Tenants' Handbook | Letters | Chicago Reader

Tenants' Handbook 

Thanks to Tori Marlan and the Reader for "The Path of Lease Resistance" [March 14]. I can't say I enjoyed the article because it stirred up feelings of discouragement and disgust recently brought on by certain property owners who take the term landLORD all too literally. Still, the rights and responsibilities that underlie the landlord-tenant relationship are very important--and very easily overlooked.

Even after the inane and illegal treatment that I endured, I am resistant to the idea that tenants should assume landlords are out to get them. But I now know this: Being on amiable terms with your landlord is good; being on amiable terms and being aware of your rights and responsibilities is better; assuming you'll never have a disagreement or waiting until you do to learn the law is stupid.

That said, I would like to make it clear that I am not criticizing Amy Byrd and Shane Anderson. I am trying to send off some warning buzzers for tenants who believe, like they and I once did, that acting in good faith and having reasonable expectations means you won't get screwed. After reading about their experience and dealing with mine, I would like to offer this advice: If you've been living somewhere happily and then your building is sold, look out!

Renter, educate yourself. Get a copy of the Chicago Residential Landlord and Tenant Ordinance (it's free) at the city clerk's office. Check out the Tenant-Landlord Handbook, published by the Chicago Council of Lawyers, the Fund for Justice, and the Legal Assistance Foundation of Chicago. Don't be stupid.

Making an effort to protect yourself will be well worth it in case the owners of the property you rent

say they want you out of the building ASAP so they can renovate and they are willing to work out a flexible moving date, and then ignore your requests to discuss it,

drop a hand-delivered termination notice on your doorstep late at night and then leave town for two weeks without telling you who to contact in case of emergency,

phone you late at night and act alternately righteous and dismissive about ignoring your attempts to talk with them,

tell you they agree to your termination proposal one day, the next day refuse to even look at the statement formalizing it that you want them to sign, and top it all off by denying they ever agreed to your proposal,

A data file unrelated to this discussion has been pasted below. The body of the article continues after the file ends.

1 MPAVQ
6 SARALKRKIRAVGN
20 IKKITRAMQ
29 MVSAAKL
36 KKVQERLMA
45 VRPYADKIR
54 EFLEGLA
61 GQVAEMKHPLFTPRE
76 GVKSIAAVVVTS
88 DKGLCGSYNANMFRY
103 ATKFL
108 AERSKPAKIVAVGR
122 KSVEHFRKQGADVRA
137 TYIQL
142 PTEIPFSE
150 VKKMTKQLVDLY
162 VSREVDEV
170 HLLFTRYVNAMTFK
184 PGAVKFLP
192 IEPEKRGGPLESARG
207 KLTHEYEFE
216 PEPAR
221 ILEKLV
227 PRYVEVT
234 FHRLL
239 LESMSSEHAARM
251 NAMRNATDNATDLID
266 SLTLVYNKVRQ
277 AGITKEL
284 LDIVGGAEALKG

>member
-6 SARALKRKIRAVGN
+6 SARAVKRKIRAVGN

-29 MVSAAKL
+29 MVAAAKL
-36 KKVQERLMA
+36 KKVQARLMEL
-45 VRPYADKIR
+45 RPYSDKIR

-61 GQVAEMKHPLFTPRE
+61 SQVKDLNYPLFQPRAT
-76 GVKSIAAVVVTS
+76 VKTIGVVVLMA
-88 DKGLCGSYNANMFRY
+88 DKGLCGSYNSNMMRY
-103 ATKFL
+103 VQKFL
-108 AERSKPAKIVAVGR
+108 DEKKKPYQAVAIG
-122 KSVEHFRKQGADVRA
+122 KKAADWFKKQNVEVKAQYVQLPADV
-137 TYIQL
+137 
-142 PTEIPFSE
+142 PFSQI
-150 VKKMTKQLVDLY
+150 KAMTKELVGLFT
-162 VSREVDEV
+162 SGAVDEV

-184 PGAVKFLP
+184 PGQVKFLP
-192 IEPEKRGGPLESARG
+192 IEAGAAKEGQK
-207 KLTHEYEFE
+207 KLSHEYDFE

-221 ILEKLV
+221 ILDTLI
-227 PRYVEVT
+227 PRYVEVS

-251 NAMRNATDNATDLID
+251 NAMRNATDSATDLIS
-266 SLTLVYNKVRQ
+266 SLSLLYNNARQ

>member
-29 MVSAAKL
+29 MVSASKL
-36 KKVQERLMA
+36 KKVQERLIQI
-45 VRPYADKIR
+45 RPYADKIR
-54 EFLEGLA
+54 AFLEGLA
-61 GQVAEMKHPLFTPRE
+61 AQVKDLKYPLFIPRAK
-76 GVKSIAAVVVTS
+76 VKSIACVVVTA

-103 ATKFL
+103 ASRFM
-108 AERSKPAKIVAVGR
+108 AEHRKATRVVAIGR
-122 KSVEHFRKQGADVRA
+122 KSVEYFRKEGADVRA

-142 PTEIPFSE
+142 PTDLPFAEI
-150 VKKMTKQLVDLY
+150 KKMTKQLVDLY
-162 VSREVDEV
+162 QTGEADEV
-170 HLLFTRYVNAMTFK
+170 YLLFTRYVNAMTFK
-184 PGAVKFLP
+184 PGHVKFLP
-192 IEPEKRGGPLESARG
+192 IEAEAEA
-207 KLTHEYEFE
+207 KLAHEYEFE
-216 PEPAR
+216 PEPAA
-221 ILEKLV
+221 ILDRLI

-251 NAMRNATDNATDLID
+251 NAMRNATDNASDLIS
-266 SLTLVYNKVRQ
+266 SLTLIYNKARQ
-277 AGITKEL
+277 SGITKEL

tell you they will consider the security deposit to be the last month's rent, then claim you owe them rent and threaten you with late charges beyond the legal limit,

after refusing to agree to a mid-month moving date, later drop another improperly delivered note informing you that they expect you out by the end of the day,

enter the rental space while you are out without the legally required notice,

claim possession of the space but neglect to take responsibility for the utilities, even though it is late November and a gas shutoff may freeze the pipes and damage their property,

illegally change the locks and then start charging you for storing items supposedly left behind, even though they bought the building nine months into your lease and can't know what was in the house when you moved in,

refuse to pay you the interest on your security deposit (which, according to Section 5-12-080 (c) of the landlord-tenant ordinance, is legally due to you within 30 days of the end of each 12-month rental period) until after you move out, and then deduct charges for cleaning and repair that are unsubstantiated and thus illegal.

I'm for Byrd and Anderson, REACH, the legal aid lawyers (B and A should contact them), and anyone else who'll step out against the notion that those with more power and money should naturally prevail in any disagreement.

Chris Zombory

W. Moffat

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